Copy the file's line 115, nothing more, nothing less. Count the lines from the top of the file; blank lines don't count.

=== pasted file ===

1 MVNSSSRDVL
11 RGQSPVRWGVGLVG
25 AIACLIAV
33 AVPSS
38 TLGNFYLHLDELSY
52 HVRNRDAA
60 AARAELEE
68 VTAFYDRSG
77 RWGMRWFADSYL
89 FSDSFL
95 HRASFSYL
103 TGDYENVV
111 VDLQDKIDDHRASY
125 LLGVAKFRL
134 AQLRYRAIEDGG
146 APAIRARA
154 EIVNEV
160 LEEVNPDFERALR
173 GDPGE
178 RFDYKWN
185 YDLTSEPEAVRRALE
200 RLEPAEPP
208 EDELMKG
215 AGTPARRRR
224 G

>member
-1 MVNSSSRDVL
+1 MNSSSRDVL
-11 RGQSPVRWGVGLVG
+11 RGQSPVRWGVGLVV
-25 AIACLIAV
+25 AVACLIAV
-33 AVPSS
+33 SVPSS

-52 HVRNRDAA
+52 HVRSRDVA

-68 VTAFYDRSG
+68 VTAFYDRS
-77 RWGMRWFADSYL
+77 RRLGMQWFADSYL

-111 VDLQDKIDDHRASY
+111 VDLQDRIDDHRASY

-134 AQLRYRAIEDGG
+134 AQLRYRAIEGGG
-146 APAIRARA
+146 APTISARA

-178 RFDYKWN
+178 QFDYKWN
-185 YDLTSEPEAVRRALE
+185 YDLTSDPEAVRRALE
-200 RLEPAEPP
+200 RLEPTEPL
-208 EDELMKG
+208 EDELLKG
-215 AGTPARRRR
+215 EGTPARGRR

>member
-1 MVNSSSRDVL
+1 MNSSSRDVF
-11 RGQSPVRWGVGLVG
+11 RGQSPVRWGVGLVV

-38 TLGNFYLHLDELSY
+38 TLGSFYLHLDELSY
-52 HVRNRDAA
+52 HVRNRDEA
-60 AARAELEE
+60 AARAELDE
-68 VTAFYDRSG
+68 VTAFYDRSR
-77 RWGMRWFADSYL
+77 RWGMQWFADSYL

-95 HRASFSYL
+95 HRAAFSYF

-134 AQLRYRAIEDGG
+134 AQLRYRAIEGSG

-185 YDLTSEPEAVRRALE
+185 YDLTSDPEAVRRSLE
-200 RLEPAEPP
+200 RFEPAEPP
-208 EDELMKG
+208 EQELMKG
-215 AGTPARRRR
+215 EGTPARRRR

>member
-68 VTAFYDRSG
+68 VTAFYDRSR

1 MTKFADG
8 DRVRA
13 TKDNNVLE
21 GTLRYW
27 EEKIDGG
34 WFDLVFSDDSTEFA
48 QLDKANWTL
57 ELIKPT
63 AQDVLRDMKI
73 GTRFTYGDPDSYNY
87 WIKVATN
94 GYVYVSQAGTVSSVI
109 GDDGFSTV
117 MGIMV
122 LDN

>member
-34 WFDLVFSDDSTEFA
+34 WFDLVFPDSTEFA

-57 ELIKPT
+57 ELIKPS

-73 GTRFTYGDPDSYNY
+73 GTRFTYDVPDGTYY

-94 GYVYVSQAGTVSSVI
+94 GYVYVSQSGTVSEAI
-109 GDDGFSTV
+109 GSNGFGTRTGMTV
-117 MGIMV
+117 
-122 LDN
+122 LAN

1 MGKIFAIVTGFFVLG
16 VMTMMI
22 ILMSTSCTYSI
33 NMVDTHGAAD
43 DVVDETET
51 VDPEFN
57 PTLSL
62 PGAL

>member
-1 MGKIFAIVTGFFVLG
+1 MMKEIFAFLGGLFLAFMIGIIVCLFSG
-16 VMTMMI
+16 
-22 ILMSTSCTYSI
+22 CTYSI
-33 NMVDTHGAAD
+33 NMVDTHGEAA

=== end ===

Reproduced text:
-122 LDN